TORONTO — Cineplex Inc. won’t be changing its name, but the theatre chain will probably see some job losses, the company’s likely new owner says.
Cineworld PLC chief executive Moshe (Mooky) Greidinger said in an interview with The Canadian Press that he expects he’ll have to shake up some elements of the Toronto-based company that he has made a $2.8-billion takeover bid for, but working out the exact details will take time.
“The majority of the employees of Cineplex will stay,” he said, when asked about potential cuts to Cineplex’s workforce of about 12,000 employees.
“There will be some redundancies and there might be some changes on the other side of the globe…but we need to look at it and see what we need to do.”
Though he’s still mulling staffing, Greidinger said he has already made up his mind about the company’s branding and name.
“Cineplex will be Cineplex,” he said. “It has got a lot of love — that’s a big word — and respect from customers and a great reputation, so there is no need to change it.”
His remarks came a day after Cineplex shareholders overwhelmingly approved the Cineworld takeover deal announced in early December.
Through the deal, Cineworld agreed to assume Cineplex’s debt and pay $34 per share in cash, amounting to a 42 per cent premium on its closing price at the time of the announcement.
The deal had a go-shop period allowing Cineplex to entertain other offers. Cineplex said in early February that 52 potential buyers were contacted, three of which entered into confidentiality agreements, but the company did not receive a superior bid during the period.
Cineplex chief executive Ellis Jacob called the go-shop process “robust” and said Wednesday the $34 price is “very fair” and a total “that the other parties weren’t able to go beyond.”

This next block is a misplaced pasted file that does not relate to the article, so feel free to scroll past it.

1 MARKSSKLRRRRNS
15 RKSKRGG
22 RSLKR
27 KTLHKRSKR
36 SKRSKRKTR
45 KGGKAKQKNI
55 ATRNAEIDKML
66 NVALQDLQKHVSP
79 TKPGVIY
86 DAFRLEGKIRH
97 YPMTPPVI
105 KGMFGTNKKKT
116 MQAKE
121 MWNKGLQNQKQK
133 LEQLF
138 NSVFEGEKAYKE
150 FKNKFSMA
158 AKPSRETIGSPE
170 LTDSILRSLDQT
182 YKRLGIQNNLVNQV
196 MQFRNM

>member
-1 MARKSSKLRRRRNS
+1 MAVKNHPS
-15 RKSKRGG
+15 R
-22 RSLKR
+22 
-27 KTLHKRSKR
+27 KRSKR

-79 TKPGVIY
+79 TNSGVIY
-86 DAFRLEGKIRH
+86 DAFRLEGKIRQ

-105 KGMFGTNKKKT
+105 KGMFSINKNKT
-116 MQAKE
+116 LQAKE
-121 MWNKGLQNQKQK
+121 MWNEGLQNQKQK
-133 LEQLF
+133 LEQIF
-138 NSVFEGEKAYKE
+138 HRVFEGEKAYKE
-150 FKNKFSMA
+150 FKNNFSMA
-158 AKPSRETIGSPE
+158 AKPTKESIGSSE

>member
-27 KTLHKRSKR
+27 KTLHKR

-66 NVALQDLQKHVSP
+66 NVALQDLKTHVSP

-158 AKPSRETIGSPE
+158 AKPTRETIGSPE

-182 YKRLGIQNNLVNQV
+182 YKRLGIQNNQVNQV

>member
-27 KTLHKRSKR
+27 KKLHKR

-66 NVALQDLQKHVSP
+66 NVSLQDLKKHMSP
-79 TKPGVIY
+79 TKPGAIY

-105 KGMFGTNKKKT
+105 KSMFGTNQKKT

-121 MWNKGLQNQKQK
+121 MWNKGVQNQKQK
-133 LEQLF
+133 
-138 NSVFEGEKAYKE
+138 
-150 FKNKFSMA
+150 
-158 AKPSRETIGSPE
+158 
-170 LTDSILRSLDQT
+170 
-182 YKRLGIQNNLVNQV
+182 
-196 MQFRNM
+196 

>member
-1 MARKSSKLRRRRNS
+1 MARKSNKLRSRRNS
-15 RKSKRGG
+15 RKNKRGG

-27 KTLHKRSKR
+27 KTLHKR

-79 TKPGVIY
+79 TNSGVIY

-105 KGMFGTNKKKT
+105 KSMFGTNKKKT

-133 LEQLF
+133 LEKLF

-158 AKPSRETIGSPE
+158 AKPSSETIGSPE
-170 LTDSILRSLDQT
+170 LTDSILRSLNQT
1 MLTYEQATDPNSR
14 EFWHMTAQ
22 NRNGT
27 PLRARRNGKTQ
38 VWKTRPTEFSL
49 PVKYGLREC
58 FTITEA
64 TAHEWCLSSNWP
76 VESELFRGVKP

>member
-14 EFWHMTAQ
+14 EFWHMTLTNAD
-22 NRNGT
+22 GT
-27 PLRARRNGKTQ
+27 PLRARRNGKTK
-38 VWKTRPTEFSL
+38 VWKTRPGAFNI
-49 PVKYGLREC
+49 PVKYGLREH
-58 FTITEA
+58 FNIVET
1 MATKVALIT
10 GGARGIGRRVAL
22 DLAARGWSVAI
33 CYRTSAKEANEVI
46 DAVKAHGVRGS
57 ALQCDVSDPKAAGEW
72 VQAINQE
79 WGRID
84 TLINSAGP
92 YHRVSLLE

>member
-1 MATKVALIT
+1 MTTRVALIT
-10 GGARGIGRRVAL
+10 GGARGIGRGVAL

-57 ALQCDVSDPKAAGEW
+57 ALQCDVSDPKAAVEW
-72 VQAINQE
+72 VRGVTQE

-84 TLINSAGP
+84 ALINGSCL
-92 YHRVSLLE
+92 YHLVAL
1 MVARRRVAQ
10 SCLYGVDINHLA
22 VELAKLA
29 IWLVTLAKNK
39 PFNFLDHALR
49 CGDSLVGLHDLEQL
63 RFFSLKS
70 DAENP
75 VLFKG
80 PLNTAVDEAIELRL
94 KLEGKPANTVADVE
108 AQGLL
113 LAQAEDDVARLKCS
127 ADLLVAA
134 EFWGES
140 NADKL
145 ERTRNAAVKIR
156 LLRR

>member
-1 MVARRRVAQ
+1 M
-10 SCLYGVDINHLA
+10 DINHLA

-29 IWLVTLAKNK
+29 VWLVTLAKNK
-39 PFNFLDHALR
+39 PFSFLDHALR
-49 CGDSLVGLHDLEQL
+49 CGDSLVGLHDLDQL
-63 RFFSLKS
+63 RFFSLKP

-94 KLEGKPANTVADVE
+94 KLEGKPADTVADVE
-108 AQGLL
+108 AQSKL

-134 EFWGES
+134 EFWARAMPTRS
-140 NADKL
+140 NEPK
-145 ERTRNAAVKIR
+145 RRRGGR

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“As the entertainment industry continues to transform, the pending transaction shows that Cineplex is part of the next era of global entertainment,” Jacob said. “It means that our business, particularly our network of 155 movie theatres across Canada, has access to global opportunities in an evolving entertainment landscape.”
Jacob has not said whether he will be part of Cineplex’s future, but said the company intends to apply for a final order from the Ontario Superior Court of Justice to approve the transaction next Tuesday. He expects the deal to close between Mar. 23 and June 30, after which time the company’s shares will be delisted from the Toronto Stock Exchange.
The deal expands Cineworld’s empire.
The company bought U.S.-based Regal Entertainment Group roughly two years ago and owns 9,498 screens across 786 sites in the U.S., U.K., Ireland, Poland, the Czech Republic, Slovakia, Hungary, Bulgaria, Romania and Israel, but Cineplex adds 165 Canadian theatres and 1,695 screens to that count.
Greidinger and Jacob made their comments as Cineplex reported fewer theatregoers heading to the movies and costs related to the transaction hampered its fourth-quarter profits.
The company said Wednesday it earned $3.5 million or six cents per diluted share for the quarter ended Dec. 31 compared with a profit of $27.2 million or 43 cents per share in the same quarter a year earlier.
Meanwhile, its attendance dipped by 4.2 per cent to 66.4 million from 69.3 million in the quarter before. Such declines are a persistent issue in the theatre business, which is facing an increasing fight for audience attention given the growth of streaming services.
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But the numbers didn’t worry Greidinger.
“One of the characteristics of our industry is that you are as good as your next picture. Some movies are surprising in a big way and good and some movies here and there are underperforming,” he said.
To combat dwindling attendance, Cineplex has widened its concession stand offerings and raised its prices. It has also invested in a handful of entertainment and dining complexes like the Rec Room, Playdium and forthcoming Junxion concept.
Greidinger is evaluating what to do with those businesses, as well as Top Golf — a virtual reality golfing concept Cineplex is due to bring to Canada.
He has said he would introduce a movie ticket subscription service to Canada within six months of the deal closing. Regal theatres already offer the service, charging customers about $18 a month for unlimited movie tickets.
He has also expressed an interest in opening more theatres using Screen X, which involves a 270-degree screen, and CJ 4DPLEX, an immersive cinema concept that uses motion, wind, fog, rain, lighting, snow, bubbles, vibration and scent.
© 2020 The Canadian Press